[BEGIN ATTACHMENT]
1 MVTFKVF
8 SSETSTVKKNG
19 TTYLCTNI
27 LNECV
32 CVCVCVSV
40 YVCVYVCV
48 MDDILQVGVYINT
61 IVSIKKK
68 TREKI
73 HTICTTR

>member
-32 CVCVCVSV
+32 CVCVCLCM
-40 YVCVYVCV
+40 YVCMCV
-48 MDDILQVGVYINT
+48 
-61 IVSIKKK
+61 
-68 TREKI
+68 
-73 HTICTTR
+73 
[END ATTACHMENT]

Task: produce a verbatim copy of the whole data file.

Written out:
1 MVTFKVF
8 SSETSTVKKNG
19 TTYLCTNI
27 LNECV
32 CVCVCVSV
40 YVCVYVCV
48 MDDILQVGVYINT
61 IVSIKKK
68 TREKI
73 HTICTTR

>member
-32 CVCVCVSV
+32 CVCVCLCM
-40 YVCVYVCV
+40 YVCMCV
-48 MDDILQVGVYINT
+48 
-61 IVSIKKK
+61 
-68 TREKI
+68 
-73 HTICTTR
+73 